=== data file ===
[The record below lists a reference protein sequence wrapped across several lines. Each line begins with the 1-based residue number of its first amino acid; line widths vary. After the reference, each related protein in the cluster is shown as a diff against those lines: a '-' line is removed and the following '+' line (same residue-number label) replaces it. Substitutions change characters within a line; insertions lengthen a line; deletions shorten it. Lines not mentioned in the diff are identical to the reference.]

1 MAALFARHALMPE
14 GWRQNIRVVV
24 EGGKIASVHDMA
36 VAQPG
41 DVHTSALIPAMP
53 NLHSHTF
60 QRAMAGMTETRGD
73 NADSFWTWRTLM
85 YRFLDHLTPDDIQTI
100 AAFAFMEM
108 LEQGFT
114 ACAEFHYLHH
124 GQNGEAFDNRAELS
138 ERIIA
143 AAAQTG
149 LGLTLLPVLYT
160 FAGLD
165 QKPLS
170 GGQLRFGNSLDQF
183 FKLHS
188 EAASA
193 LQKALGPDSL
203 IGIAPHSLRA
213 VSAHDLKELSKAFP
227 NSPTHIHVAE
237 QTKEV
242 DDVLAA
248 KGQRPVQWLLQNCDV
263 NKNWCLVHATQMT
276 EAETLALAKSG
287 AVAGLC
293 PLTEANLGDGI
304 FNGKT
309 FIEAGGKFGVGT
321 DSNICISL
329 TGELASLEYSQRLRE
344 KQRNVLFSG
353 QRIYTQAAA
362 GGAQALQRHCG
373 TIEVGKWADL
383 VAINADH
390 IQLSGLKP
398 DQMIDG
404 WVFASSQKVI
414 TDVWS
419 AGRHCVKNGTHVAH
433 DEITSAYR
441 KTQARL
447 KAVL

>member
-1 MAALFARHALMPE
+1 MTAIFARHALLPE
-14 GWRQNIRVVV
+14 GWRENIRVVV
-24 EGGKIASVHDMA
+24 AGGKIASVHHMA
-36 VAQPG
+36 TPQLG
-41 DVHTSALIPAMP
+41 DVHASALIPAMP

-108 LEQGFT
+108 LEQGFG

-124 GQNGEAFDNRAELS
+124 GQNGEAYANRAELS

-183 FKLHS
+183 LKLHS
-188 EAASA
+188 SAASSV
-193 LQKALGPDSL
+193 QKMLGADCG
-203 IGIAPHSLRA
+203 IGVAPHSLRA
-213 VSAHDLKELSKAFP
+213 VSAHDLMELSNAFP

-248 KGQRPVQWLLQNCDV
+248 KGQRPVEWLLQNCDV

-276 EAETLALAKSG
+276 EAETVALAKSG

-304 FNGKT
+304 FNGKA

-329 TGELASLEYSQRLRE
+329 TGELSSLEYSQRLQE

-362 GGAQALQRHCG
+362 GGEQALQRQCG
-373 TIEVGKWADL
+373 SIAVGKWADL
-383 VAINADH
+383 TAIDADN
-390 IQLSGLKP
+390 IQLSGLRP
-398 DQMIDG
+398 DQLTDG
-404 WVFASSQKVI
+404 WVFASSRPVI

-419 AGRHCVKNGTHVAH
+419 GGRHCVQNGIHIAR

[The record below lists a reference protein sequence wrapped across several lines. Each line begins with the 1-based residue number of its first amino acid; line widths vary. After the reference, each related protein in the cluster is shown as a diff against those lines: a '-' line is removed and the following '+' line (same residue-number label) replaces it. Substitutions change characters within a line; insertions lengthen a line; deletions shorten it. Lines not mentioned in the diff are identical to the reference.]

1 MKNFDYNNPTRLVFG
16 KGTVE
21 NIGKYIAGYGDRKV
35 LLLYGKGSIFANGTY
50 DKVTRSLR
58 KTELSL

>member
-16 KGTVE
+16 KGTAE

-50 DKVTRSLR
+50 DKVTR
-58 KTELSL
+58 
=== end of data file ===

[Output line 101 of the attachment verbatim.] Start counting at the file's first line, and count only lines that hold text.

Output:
21 NIGKYIAGYGDRKV